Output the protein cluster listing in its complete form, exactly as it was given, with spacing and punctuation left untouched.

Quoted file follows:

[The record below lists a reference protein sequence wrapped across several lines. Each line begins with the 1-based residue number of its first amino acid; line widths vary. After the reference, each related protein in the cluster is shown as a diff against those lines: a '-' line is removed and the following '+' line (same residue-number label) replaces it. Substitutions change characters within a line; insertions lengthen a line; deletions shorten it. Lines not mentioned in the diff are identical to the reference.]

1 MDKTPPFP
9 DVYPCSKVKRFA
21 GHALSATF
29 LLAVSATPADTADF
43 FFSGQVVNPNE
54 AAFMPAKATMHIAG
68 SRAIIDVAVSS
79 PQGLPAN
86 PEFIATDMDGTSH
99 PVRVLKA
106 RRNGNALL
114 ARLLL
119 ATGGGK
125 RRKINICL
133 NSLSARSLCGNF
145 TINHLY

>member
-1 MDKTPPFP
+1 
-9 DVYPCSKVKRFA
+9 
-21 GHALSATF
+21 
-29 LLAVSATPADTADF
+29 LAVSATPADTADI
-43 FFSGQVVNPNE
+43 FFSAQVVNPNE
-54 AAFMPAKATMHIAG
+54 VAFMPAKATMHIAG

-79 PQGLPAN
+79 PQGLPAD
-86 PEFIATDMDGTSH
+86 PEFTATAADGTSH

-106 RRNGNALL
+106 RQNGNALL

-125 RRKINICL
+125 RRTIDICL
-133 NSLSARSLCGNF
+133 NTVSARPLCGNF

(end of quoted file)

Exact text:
[The record below lists a reference protein sequence wrapped across several lines. Each line begins with the 1-based residue number of its first amino acid; line widths vary. After the reference, each related protein in the cluster is shown as a diff against those lines: a '-' line is removed and the following '+' line (same residue-number label) replaces it. Substitutions change characters within a line; insertions lengthen a line; deletions shorten it. Lines not mentioned in the diff are identical to the reference.]

1 MDKTPPFP
9 DVYPCSKVKRFA
21 GHALSATF
29 LLAVSATPADTADF
43 FFSGQVVNPNE
54 AAFMPAKATMHIAG
68 SRAIIDVAVSS
79 PQGLPAN
86 PEFIATDMDGTSH
99 PVRVLKA
106 RRNGNALL
114 ARLLL
119 ATGGGK
125 RRKINICL
133 NSLSARSLCGNF
145 TINHLY

>member
-1 MDKTPPFP
+1 
-9 DVYPCSKVKRFA
+9 
-21 GHALSATF
+21 
-29 LLAVSATPADTADF
+29 LAVSATPADTADI
-43 FFSGQVVNPNE
+43 FFSAQVVNPNE
-54 AAFMPAKATMHIAG
+54 VAFMPAKATMHIAG

-79 PQGLPAN
+79 PQGLPAD
-86 PEFIATDMDGTSH
+86 PEFTATAADGTSH

-106 RRNGNALL
+106 RQNGNALL

-125 RRKINICL
+125 RRTIDICL
-133 NSLSARSLCGNF
+133 NTVSARPLCGNF